Best-selling crime author Kathy Reichs on new novel Cold Cold Bones
As her latest book Cold Cold Bones is published, best-selling crime novelist and forensic anthropologist Kathy Reichs talks to Hannah Stephenson about how her work on real murder cases has informed her writing and why she doesn't watch TV crime dramas...
AS A forensic anthropologist, bestselling novelist Kathy Reichs has been at the coalface of death: examining dead bodies at mortuaries, exhuming skeletons, picking off insects and becoming immune to the stench of corpses are all elements of the job she's encountered over the years.
Over her career, she has helped identify human remains from September 11th, the Second World War and the Korean War, and travelled to Rwanda to testify at the UN tribunal on genocide.
Not much spooks the 74-year-old, creator of the Temperance Brennan novel series and producer and writer of the hit Fox-produced TV series Bones, which was based on Reichs' work and ran for 12 years.
On some level, she got used to the smell of death when working on cases, she reflects.
"You know, at Thanksgiving, you come into your home and smell something wonderful cooking, but after an hour you don't smell it any more, because your nose numbs to it. It's the same with bad smells.
"There are some cops I know who would put coffee grounds under their noses. I never did that. The rooms where I was working had specific ventilation systems for particularly bad cases – we called them the stinky rooms."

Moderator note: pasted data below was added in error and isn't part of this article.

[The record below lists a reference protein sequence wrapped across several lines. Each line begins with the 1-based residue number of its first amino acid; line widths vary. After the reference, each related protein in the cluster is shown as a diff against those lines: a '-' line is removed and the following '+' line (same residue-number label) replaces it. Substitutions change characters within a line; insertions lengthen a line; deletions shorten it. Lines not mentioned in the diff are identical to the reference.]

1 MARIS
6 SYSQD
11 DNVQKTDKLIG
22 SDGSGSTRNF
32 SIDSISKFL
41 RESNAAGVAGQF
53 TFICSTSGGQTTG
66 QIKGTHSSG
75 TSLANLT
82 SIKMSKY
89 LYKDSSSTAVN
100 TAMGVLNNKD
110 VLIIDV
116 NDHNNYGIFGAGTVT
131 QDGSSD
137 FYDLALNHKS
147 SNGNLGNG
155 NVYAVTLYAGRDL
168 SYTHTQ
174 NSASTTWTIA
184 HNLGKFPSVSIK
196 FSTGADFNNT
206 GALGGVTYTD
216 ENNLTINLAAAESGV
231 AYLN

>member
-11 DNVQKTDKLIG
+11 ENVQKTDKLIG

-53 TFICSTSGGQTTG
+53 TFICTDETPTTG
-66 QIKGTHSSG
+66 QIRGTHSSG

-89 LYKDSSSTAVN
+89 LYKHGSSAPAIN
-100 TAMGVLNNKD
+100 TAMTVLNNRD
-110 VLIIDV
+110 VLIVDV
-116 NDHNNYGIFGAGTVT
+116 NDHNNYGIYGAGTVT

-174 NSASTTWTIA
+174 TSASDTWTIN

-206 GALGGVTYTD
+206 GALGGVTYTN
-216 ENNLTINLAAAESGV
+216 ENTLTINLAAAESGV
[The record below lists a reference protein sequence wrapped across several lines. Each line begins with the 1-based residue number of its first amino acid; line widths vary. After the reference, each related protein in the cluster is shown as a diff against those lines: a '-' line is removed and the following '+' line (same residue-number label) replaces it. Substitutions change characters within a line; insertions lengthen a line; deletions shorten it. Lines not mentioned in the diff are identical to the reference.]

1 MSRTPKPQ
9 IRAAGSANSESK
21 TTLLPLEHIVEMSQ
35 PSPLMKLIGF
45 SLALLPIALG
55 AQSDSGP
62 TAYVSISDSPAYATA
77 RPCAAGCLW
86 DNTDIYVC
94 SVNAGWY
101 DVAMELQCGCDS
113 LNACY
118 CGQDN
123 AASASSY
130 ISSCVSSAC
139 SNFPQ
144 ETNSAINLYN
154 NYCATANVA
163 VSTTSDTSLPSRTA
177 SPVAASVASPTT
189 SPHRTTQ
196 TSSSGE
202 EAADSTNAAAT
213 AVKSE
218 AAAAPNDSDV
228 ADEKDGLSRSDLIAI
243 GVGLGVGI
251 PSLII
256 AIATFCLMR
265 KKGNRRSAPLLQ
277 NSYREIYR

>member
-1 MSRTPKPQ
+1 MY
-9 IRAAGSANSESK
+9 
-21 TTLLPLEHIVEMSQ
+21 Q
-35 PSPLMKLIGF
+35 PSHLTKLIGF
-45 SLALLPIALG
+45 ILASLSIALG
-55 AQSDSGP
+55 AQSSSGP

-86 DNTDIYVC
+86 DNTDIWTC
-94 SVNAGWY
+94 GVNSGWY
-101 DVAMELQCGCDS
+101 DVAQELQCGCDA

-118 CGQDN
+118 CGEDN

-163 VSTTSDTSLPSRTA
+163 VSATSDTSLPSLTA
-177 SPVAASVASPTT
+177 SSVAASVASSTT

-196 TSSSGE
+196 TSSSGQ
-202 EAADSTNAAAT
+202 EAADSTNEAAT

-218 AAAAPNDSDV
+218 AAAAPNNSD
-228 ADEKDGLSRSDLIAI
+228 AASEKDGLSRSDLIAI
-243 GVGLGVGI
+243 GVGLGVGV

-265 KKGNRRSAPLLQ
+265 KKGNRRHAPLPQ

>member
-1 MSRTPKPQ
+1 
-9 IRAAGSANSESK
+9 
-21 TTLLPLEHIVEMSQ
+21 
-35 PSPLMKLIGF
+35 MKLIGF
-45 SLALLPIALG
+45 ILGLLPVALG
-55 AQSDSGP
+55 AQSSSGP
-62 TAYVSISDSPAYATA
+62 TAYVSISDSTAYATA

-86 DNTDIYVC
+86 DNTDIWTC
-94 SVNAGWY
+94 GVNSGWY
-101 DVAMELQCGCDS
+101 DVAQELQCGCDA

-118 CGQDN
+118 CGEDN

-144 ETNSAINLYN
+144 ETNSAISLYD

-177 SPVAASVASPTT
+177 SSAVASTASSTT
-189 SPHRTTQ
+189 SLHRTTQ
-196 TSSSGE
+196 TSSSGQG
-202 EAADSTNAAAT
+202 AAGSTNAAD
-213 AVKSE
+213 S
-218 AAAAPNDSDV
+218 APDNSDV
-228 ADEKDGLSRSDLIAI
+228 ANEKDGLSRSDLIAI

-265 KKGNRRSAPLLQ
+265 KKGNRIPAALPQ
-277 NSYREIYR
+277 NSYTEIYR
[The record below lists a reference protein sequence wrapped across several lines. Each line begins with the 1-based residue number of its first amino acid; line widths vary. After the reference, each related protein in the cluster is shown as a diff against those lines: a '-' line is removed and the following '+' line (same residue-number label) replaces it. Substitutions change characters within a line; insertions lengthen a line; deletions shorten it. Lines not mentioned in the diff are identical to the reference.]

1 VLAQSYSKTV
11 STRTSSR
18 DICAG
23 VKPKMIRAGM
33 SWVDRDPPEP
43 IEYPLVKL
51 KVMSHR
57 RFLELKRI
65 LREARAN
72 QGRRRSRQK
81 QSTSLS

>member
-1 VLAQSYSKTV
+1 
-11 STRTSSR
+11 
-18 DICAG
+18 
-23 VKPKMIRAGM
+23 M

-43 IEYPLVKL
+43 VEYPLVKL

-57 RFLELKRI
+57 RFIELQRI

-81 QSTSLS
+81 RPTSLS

Her wealth of experience has provided a rich harvest of stories, which she has made into best-selling novels starring her forensic heroine Temperance, or 'Tempe', a divorced former alcoholic with a daughter and personal problems.
The latest, Cold, Cold Bones, is the 21st in the series, It sees Tempe finding a box on her porch containing a fresh human eyeball, along with GPS coordinates to a macabre discovery. More killings follow, and when her daughter Katy disappears, Tempe suspects someone is targeting her.
"It goes back and recaps a lot of her career, revisiting many of her older cases – I thought my return readers would get a kick out of recognising that," Reichs explains.
Does the book mirror the sort of cases she's worked on personally?
"I've done some cases involving serial killers playing out their own malignant fantasies," she remembers.
"I don't think I've ever been sent something sinister, although I've been sent letters from prisoners who went to jail partly because of my testimony. I'm told that my books are very popular in prisons, and way back I taught in a maximum security prison for five or six years."
These days, Reichs is virtually retired from forensic anthropology, although she is currently indirectly consulting on a case in South America and will be attending the annual meeting of the American Academy of Forensic Science – so she still dips her toes in the forensics water.
She's been married to Paul, a lawyer, for more than 50 years, and divides her time between her home in North Carolina, where she used to work for the office of the Chief Medical Examiner, and a beach house in South Carolina, where she spent lockdown with her two daughters and four of her six grandchildren.
"We just hunkered down. It was restricted, but I was restricted with my favourite people in the world," she says.